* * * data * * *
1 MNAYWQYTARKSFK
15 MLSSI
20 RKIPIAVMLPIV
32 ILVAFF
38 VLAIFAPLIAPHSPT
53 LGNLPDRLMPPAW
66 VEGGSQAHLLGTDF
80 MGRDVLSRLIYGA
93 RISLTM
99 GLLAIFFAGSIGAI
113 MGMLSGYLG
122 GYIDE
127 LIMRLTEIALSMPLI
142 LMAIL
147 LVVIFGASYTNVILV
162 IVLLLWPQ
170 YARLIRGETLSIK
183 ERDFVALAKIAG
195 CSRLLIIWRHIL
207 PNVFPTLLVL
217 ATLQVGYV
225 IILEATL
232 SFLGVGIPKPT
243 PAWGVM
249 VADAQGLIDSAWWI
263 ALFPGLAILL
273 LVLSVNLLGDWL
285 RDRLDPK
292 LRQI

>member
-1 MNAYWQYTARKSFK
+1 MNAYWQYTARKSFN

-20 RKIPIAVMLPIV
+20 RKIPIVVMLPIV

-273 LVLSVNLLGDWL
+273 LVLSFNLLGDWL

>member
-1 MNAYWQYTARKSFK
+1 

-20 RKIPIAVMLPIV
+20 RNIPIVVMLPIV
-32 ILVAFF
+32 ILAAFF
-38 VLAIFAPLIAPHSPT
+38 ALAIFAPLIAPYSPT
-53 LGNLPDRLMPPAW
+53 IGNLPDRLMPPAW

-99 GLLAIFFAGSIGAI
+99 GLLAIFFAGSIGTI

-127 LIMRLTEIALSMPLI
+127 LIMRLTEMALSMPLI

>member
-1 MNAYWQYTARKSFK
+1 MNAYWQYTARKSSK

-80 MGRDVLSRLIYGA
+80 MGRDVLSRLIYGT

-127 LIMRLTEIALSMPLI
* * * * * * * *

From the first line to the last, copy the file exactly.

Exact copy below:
1 MNAYWQYTARKSFK
15 MLSSI
20 RKIPIAVMLPIV
32 ILVAFF
38 VLAIFAPLIAPHSPT
53 LGNLPDRLMPPAW
66 VEGGSQAHLLGTDF
80 MGRDVLSRLIYGA
93 RISLTM
99 GLLAIFFAGSIGAI
113 MGMLSGYLG
122 GYIDE
127 LIMRLTEIALSMPLI
142 LMAIL
147 LVVIFGASYTNVILV
162 IVLLLWPQ
170 YARLIRGETLSIK
183 ERDFVALAKIAG
195 CSRLLIIWRHIL
207 PNVFPTLLVL
217 ATLQVGYV
225 IILEATL
232 SFLGVGIPKPT
243 PAWGVM
249 VADAQGLIDSAWWI
263 ALFPGLAILL
273 LVLSVNLLGDWL
285 RDRLDPK
292 LRQI

>member
-1 MNAYWQYTARKSFK
+1 MNAYWQYTARKSFN

-20 RKIPIAVMLPIV
+20 RKIPIVVMLPIV

-273 LVLSVNLLGDWL
+273 LVLSFNLLGDWL

>member
-1 MNAYWQYTARKSFK
+1 

-20 RKIPIAVMLPIV
+20 RNIPIVVMLPIV
-32 ILVAFF
+32 ILAAFF
-38 VLAIFAPLIAPHSPT
+38 ALAIFAPLIAPYSPT
-53 LGNLPDRLMPPAW
+53 IGNLPDRLMPPAW

-99 GLLAIFFAGSIGAI
+99 GLLAIFFAGSIGTI

-127 LIMRLTEIALSMPLI
+127 LIMRLTEMALSMPLI

>member
-1 MNAYWQYTARKSFK
+1 MNAYWQYTARKSSK

-80 MGRDVLSRLIYGA
+80 MGRDVLSRLIYGT

-127 LIMRLTEIALSMPLI